Libyan crisis reveals how much we rely on our Navy

Mo Farrah after missing out on a gold medal
				 Picture: Adam Davy

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We are sure that the sight of HMS Cumberland arriving dockside in the Libyan port of Benghazi was a welcome one for all those waiting to be evacuated.

Yesterday the Royal Navy got on with doing what it does – dealing with difficult situations in a calm and professional manner.

The importance of HMS Cumberland’s role in getting British nationals out of crisis-hit Libya can not be under-estimated.

When you are in trouble abroad you expect that help will come. For hundreds of Britons stuck in an ever-worsening situation, that help came in the form of a Type 22 frigate.

And to the credit of this particular ship’s crew, help wasn’t just on hand. It was cheerfully ready, good-humouredly willing and more than able to assist. For those who had already been through so much that will have been appreciated.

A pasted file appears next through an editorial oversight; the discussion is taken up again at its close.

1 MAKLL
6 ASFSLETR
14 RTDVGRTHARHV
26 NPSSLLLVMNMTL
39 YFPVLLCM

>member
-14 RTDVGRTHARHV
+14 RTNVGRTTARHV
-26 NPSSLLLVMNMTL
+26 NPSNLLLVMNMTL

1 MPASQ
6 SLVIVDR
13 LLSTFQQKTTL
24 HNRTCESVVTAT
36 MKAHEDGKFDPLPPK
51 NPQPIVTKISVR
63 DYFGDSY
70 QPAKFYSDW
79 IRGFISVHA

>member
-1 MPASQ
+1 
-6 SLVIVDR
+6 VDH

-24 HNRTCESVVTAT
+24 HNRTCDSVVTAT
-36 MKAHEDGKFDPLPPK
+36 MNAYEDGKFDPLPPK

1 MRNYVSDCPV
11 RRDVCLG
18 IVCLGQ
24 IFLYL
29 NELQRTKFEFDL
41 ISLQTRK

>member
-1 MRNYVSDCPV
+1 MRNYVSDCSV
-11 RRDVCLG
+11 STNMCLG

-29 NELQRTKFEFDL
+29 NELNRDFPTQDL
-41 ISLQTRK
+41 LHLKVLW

We are sure the crew of HMS York, currently docked at Gibraltor but ready to be re-tasked if necessary, would respond with just as much enthusiasm.

Questions have been asked about the government’s response to this crisis but Cumberland’s role, and York’s potential response, both illustrate the same point – we need our Royal Navy.

Crucially, we need our navy to have the right amount of ships, the right amount of sailors and the right amount of support at its disposal to guarantee it can react to whatever conflict the world may throw up.

As the tension in Libya has continued to grow, it has become apparent that the government can rely on the Royal Navy, not just in times of war, but also in times of concern.

Without HMS Cumberland, those 100 or so nationals might still be sitting in Benghazi, desperately hoping that help was at the very least on its way.

No one can predict how the uprising in Libya will end or how much more blood-shed there will be before that happens.

But all those with loved ones in the country will be pleased the Royal Navy was there on that day – and that should not be taken for granted.